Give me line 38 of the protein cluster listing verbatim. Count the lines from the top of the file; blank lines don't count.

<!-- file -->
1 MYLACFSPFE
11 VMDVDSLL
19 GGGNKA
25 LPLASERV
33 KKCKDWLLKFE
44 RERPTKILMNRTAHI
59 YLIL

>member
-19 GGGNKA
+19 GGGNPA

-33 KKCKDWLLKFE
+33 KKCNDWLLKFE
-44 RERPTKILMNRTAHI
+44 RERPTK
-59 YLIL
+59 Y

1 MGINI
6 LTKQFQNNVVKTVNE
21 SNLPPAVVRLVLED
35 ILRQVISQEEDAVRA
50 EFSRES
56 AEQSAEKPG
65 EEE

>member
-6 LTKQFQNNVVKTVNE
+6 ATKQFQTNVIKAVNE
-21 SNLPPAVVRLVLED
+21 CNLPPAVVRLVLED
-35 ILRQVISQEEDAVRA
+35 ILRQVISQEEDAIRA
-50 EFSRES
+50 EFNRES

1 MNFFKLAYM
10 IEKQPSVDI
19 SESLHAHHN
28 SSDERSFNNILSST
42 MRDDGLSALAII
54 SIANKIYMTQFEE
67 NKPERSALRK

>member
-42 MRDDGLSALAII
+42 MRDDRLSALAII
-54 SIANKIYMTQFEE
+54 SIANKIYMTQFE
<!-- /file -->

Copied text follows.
54 SIANKIYMTQFEE